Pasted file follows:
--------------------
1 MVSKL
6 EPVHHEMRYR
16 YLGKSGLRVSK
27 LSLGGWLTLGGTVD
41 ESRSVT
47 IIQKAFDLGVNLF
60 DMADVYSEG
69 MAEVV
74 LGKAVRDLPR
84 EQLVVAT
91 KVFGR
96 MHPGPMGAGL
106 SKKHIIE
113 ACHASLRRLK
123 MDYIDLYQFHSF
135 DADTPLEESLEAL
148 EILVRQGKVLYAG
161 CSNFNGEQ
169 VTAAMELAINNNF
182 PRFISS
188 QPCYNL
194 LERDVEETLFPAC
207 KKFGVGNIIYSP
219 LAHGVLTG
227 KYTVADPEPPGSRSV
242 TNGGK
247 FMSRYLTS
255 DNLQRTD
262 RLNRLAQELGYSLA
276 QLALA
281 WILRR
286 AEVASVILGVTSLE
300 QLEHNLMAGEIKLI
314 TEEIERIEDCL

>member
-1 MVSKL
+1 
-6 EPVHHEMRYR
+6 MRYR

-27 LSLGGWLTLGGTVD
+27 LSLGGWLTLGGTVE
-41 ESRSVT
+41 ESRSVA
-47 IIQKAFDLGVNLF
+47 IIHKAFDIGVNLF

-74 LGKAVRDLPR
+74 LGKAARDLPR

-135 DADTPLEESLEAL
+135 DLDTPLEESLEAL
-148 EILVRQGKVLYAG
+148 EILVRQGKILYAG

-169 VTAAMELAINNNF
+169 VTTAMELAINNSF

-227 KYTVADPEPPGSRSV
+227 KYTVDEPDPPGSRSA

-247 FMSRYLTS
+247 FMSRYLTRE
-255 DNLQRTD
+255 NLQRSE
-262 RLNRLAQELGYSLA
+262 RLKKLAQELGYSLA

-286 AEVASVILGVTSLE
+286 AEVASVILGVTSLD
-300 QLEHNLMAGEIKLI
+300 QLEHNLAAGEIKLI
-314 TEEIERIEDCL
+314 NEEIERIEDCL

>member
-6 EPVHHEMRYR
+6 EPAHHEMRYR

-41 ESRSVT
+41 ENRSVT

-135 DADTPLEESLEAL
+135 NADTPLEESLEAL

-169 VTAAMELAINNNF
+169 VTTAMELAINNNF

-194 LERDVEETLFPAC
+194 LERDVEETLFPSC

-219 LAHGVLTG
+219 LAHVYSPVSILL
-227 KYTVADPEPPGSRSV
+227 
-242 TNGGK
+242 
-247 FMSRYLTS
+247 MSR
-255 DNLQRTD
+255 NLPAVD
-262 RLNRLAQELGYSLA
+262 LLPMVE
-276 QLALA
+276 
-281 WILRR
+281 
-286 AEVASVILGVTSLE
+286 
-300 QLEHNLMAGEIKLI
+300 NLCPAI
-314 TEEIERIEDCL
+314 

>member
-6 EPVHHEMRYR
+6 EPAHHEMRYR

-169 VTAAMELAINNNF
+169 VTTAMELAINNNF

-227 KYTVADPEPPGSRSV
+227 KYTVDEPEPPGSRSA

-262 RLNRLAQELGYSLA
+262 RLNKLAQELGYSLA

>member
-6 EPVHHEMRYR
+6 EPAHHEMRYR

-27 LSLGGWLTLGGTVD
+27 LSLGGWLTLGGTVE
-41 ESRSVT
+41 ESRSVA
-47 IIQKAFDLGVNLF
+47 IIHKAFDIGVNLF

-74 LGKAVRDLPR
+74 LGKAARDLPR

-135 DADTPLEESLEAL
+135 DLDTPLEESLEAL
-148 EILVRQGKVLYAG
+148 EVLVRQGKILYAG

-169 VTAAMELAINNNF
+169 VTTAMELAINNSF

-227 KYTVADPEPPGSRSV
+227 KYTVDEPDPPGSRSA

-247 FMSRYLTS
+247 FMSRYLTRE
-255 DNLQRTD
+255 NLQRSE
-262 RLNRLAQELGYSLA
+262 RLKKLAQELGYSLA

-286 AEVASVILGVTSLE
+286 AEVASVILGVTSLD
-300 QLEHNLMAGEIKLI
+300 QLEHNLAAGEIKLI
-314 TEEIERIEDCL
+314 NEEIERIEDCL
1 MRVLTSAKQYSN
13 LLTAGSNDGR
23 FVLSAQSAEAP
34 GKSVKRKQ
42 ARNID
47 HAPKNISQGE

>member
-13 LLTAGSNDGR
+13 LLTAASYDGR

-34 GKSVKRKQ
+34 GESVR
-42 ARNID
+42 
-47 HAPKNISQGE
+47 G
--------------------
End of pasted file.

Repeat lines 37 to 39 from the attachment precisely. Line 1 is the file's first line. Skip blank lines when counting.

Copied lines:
+1 
-6 EPVHHEMRYR
+6 MRYR